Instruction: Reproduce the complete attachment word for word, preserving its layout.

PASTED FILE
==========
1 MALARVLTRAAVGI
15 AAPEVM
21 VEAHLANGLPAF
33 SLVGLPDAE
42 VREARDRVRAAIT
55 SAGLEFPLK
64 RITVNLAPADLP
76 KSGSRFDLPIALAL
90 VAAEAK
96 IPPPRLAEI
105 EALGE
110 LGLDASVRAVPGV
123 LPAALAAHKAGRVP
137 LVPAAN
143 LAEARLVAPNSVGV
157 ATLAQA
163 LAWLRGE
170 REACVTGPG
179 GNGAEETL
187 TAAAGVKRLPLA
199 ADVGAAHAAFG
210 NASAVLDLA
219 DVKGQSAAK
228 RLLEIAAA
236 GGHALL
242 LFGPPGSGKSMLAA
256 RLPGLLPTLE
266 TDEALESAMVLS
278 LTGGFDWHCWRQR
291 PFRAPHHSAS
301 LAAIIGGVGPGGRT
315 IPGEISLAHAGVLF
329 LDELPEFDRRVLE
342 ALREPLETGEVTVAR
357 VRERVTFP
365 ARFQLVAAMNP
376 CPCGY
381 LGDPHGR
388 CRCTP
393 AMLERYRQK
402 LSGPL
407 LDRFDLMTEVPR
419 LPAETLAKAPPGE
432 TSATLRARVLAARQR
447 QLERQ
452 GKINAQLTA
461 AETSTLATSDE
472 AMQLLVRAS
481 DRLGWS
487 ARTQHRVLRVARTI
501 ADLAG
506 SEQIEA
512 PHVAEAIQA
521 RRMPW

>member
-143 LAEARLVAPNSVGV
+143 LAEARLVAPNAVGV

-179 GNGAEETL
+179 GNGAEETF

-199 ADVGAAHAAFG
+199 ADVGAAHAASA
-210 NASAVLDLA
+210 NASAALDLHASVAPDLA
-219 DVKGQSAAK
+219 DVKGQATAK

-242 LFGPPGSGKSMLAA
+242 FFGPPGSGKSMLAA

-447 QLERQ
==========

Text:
1 MALARVLTRAAVGI
15 AAPEVM
21 VEAHLANGLPAF
33 SLVGLPDAE
42 VREARDRVRAAIT
55 SAGLEFPLK
64 RITVNLAPADLP
76 KSGSRFDLPIALAL
90 VAAEAK
96 IPPPRLAEI
105 EALGE
110 LGLDASVRAVPGV
123 LPAALAAHKAGRVP
137 LVPAAN
143 LAEARLVAPNSVGV
157 ATLAQA
163 LAWLRGE
170 REACVTGPG
179 GNGAEETL
187 TAAAGVKRLPLA
199 ADVGAAHAAFG
210 NASAVLDLA
219 DVKGQSAAK
228 RLLEIAAA
236 GGHALL
242 LFGPPGSGKSMLAA
256 RLPGLLPTLE
266 TDEALESAMVLS
278 LTGGFDWHCWRQR
291 PFRAPHHSAS
301 LAAIIGGVGPGGRT
315 IPGEISLAHAGVLF
329 LDELPEFDRRVLE
342 ALREPLETGEVTVAR
357 VRERVTFP
365 ARFQLVAAMNP
376 CPCGY
381 LGDPHGR
388 CRCTP
393 AMLERYRQK
402 LSGPL
407 LDRFDLMTEVPR
419 LPAETLAKAPPGE
432 TSATLRARVLAARQR
447 QLERQ
452 GKINAQLTA
461 AETSTLATSDE
472 AMQLLVRAS
481 DRLGWS
487 ARTQHRVLRVARTI
501 ADLAG
506 SEQIEA
512 PHVAEAIQA
521 RRMPW

>member
-143 LAEARLVAPNSVGV
+143 LAEARLVAPNAVGV

-179 GNGAEETL
+179 GNGAEETF

-199 ADVGAAHAAFG
+199 ADVGAAHAASA
-210 NASAVLDLA
+210 NASAALDLHASVAPDLA
-219 DVKGQSAAK
+219 DVKGQATAK

-242 LFGPPGSGKSMLAA
+242 FFGPPGSGKSMLAA

-447 QLERQ